A month ago, NASA successfully delivered pristine samples from an asteroid to Earth in a remarkable feat of interstellar exploration.
These coveted extraterrestrial specimens were encapsulated within a secure canister to safeguard the asteroid fragments during their journey through space.
However, NASA’s dedicated team at the Johnson Space Center (JSC) is grappling with the formidable challenge of opening this cosmic treasure chest and accessing its space rocks.
The focal point of this cosmic puzzle is the TAGSAM head (Touch-and-Go Sample Acquisition Mechanism), a round sampler head situated at the terminus of an articulated arm on the spacecraft.
This mechanism was responsible for securing the asteroid sample, where most of the precious cargo resides.
A specialized curation team is carrying out the intricate task of unsealing the TAGSAM head under a constant flow of nitrogen to prevent contamination.
These scientists have been laboring diligently for the past week, facing a unique set of obstacles.
According to NASA, “After multiple attempts at removal, the team discovered two of the 35 fasteners on the TAGSAM head could not be removed with the current tools approved for use in the OSIRIS-REx glovebox.”
Their unwavering commitment to maintaining the sample’s integrity and safeguarding its pristine condition has fueled their quest to devise innovative approaches for its extraction.
An intriguing twist in this tale unfolded when the aluminum lid to the sample canister was initially removed, revealing traces of black dust and debris on the avionics deck.
On October 11, NASA granted the world its first glimpse of the samples retrieved from the exterior of the TAGSAM head, emphasizing that the full unsealing of the sample canister has yet to be accomplished.
This revelation was met with excitement and optimism, as it signifies the abundance of the sample even before the main body of the asteroid material is accessed. Francis McCubbin, curator at NASA’s JSC, jubilantly stated during a live event, “The only problem is a great problem, and that’s we’ve found a lot more samples than we’re anticipating before even getting into the TAGSAM.”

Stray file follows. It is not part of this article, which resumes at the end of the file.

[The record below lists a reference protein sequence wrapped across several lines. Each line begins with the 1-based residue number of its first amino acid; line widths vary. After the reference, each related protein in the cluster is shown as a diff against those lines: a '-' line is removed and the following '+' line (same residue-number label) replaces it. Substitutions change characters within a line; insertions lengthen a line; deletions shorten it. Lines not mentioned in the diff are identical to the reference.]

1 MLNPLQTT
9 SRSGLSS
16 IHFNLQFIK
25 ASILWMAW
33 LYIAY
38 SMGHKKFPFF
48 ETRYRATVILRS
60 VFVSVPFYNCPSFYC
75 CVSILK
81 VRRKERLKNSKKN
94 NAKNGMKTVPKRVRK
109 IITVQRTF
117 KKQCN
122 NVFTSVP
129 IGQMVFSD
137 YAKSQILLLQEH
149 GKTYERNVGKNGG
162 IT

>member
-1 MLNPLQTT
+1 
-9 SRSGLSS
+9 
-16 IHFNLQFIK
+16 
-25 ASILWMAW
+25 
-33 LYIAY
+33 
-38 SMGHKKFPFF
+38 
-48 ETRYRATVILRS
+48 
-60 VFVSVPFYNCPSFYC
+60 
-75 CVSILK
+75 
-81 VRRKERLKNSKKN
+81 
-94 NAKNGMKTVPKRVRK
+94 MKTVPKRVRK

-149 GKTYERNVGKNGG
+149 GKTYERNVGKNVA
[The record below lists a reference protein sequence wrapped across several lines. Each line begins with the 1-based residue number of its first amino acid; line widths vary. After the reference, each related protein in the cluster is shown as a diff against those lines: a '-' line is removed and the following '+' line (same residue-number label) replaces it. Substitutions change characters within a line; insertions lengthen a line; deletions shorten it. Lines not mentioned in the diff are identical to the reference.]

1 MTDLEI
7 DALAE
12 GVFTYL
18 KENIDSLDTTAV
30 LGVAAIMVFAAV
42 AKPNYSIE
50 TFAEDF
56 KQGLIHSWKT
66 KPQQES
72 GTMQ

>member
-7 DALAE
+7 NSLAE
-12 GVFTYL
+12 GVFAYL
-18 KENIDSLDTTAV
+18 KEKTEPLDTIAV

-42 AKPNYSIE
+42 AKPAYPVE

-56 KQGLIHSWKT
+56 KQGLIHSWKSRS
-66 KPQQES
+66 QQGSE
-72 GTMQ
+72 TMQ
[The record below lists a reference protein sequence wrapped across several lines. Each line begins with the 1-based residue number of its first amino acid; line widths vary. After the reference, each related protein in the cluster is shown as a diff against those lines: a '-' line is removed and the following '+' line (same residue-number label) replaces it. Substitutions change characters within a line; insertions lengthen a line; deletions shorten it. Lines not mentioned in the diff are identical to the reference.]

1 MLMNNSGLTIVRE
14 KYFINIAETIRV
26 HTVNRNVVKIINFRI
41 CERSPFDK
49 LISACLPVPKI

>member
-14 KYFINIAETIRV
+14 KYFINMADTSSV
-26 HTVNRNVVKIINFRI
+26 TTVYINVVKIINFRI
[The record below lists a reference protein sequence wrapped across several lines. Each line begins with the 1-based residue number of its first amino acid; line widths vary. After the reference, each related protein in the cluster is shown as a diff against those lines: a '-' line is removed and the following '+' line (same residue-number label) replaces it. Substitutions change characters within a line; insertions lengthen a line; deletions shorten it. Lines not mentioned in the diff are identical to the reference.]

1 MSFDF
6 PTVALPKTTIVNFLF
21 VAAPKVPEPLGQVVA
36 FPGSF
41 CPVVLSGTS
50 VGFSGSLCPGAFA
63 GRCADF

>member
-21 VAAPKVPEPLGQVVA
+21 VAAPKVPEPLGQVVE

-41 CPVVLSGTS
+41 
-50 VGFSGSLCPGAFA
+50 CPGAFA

Nonetheless, the challenge persists. The curation team has extracted some of the material from inside the canister, aided by tweezers or a scoop, while carefully securing the TAGSAM head’s mylar flap.
Over the forthcoming weeks, they will engage in a collective brainstorming effort to engineer fresh methods for retrieving the remaining sample.
Any proposed tools or procedures must remain consistent with the clean room’s exacting standards to preserve the scientific integrity of the collection.
A silver lining emerges in this asteroid saga, as the samples recovered surpass the mission’s initial goal of collecting 60 grams of debris.
NASA’s Abundant Bounty: A 70.3-Gram Treasure Trove of Rocks and Dust
To date, NASA has amassed a remarkable 2.48 ounces (70.3 grams) of rocks and dust, presenting scientists with a treasure trove of material for analysis.
Preliminary investigations have revealed the presence of significant amounts of carbon and water molecules, further igniting hopes of discovering organic matter within the asteroid samples.
Such a finding would bolster the theory that the building blocks of life may traverse the cosmos on these ancient space rocks.
The OSIRIS-REx mission embarked on its voyage in September 2016, culminating in its arrival at asteroid Bennu in December 2018.
After nearly two years of meticulous observations, the spacecraft executed a historic touch-and-go maneuver, successfully securing a sample from Bennu’s surface in October 2020.
This mission reached a pivotal milestone on September 24, as it returned the asteroid samples to Earth, depositing them in the Utah desert.
While the mission may have encountered a temporary hiccup, the early findings from the asteroid sample have proven remarkably promising.
As the dedicated team at NASA’s Johnson Space Center works tirelessly to unlock the secrets contained within the TAGSAM head, the world eagerly anticipates the continued revelations and discoveries that lie in wait within these celestial remnants.